A recent pseudoscientific justification for this religious prejudice (the practitioners of Organic biotechnology do bear a comparison to kosher butchers) against directing a selected gene fragment into target cell nuclei, as opposed to blasting the nucleus with high-energy radiation, waiting for mother Nature to do this for you, or cross-breeding with a distantly related germ line (which might be expected to be disruptive across the genome), is that the genome is "more complex than we thought" if we thought it was simple. There are often unexpected cascading interactions between seemingly unrelated genes. So yes, it is more complex than the genetic engineering visionaries of the 1970s thought it would be, but the methods are still powerful and excluding their use without good reason is still irrational. There is simply no reason to expect, in general, that products of genetic engineering are inherently likely to be harmful or have any particular effect on health or the environment, as compared with the products of natural happenstance and random genetic damage, exchange and reconstruction as mother Nature does it every day.

  2. I think the emerging prejudice against geoengineering is to some extent an extension of this thinking. Its loudest critics are openly offended on behalf of Mother at the outrage to Gaia of proposing that human impacts on Earth's climate be compensated to our best ability if they can't be rescinded. The Green intellectual's version of this is that Earth's climate is too complex a system, and such complex systems have inherent characteristics which defeat scientists' hubristic attempts to understand and control them,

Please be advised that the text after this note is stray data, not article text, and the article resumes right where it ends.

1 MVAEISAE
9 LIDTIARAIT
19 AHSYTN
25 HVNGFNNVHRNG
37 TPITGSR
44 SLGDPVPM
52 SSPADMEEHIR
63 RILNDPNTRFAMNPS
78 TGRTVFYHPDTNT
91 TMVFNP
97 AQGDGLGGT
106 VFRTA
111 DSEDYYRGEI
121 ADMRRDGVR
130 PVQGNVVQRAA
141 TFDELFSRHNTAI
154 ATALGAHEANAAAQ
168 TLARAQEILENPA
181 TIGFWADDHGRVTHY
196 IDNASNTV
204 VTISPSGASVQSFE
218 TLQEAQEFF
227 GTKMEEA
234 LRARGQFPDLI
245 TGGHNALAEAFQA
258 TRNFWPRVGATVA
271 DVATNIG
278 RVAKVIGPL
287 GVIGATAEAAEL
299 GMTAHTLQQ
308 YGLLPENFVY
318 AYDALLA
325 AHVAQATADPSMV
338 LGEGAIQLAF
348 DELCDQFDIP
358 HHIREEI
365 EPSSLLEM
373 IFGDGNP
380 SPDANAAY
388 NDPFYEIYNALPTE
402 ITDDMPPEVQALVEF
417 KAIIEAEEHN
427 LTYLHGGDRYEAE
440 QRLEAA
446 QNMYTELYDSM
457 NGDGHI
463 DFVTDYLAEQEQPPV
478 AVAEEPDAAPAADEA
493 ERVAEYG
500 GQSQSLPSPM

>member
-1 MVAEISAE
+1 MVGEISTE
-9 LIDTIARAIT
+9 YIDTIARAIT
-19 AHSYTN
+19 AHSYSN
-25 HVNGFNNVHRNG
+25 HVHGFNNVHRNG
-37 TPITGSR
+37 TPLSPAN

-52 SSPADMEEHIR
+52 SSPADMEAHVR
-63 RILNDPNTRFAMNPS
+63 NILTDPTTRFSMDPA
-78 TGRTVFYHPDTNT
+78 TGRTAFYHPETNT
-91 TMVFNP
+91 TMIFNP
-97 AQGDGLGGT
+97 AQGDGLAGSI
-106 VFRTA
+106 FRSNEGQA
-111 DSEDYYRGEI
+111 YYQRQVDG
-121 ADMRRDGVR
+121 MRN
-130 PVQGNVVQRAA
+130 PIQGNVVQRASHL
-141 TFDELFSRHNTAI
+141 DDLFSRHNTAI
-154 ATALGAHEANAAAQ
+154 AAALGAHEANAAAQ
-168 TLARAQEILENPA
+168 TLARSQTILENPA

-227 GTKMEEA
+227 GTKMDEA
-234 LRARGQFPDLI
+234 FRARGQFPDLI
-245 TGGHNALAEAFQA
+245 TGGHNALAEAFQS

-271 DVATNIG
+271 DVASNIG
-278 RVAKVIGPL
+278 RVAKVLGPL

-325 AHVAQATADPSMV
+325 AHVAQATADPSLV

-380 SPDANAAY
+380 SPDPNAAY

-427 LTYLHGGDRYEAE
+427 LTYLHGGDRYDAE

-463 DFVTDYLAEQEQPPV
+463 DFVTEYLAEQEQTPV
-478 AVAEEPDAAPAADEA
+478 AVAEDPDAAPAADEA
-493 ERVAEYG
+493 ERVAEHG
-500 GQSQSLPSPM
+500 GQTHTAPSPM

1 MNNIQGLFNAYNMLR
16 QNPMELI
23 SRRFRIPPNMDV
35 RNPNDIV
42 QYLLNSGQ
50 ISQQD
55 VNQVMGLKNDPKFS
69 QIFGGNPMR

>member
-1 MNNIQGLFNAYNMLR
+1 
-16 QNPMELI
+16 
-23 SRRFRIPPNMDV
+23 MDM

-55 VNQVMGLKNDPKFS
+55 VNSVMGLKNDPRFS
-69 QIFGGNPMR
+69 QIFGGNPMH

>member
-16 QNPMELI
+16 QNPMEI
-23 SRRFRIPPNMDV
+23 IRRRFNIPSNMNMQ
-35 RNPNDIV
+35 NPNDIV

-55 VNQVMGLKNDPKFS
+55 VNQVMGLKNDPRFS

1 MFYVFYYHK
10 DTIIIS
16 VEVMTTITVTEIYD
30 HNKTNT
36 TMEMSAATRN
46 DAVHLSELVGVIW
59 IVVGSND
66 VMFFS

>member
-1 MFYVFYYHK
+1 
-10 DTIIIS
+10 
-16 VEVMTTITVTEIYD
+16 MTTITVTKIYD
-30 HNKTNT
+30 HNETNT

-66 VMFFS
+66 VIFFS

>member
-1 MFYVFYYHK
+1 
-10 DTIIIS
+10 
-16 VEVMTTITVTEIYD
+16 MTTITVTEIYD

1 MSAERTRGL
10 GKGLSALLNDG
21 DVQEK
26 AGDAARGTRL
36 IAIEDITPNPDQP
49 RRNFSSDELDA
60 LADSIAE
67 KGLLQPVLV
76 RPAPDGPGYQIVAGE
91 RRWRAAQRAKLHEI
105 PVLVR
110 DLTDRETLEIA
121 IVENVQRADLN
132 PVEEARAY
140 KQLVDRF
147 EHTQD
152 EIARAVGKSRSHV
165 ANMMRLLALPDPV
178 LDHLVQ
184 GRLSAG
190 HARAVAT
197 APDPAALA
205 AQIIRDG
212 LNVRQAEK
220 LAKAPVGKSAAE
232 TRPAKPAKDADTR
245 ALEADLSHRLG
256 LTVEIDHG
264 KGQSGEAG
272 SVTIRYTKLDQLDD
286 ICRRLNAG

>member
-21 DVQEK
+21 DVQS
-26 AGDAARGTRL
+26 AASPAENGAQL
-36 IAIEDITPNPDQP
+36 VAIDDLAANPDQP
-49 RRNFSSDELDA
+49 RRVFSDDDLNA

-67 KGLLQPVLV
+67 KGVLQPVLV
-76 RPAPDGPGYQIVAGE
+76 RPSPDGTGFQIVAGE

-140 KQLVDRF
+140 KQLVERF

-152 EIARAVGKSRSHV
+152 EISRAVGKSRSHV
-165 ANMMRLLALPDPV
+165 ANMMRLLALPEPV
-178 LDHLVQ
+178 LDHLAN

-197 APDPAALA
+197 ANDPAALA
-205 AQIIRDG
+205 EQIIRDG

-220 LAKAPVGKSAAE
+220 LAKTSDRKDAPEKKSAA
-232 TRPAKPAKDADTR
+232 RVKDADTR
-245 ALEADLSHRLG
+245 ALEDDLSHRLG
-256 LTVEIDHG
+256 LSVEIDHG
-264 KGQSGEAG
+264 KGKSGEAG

But if science means knowledge of the subject at hand, we must turn our attention to actual data, models, and predicted effects of various interventions, including the effects of doing nothing or at best slowing the rate of CO2 addition to the atmosphere. That seems to me the space within which one should evaluate any given geoengineering proposals for climate mitigation, rather than in the space of abstract and moral philosophical discussion. I would not conflate the possible feasibility and need for some form of geoengineering with "Wither the flesh?"

    This seems an issue likely to divide transhumanists as well, given that some like to wear Green. But of course the hard-core technophiles among them see nothing wrong with reingineering the planet, and the most deranged would like to refashion it into "computronium" or at best a giant theme park with lions that eat kibbles and lie down with lambs – all immortal, too, where have I heard this before?

    As to the general complex-system argument against geoengineering, that we can't predict the effects of our intervention, this may be true, or it may not always be, but even when it is true, if we at least think we have good reason to believe a certain intervention may have a beneficial effect, we might try it, carefully, a little at first, and see what happens. Since it will take immense efforts on our part to have an impact comparable to that of our CO2 release and the positive feedbacks of global warming, we don't have to worry that a small intervention is going to have an big effect. We can look for the effects of whatever we do as a perturbation on the patterns of weather and climate. If it seems to agree with our models, we can increase what we do and see what the effects are then.

    Some geoengineering proposals are obviously crazy, and many require technology that does not now exist, but some are more reasonable, such as the spraying of water at low altitudes. The effects being more local and regional, they would be easier to detect and monitor.

    I will leave it to climate scientists to debate these ideas, and I would urge other philosophers to do the same.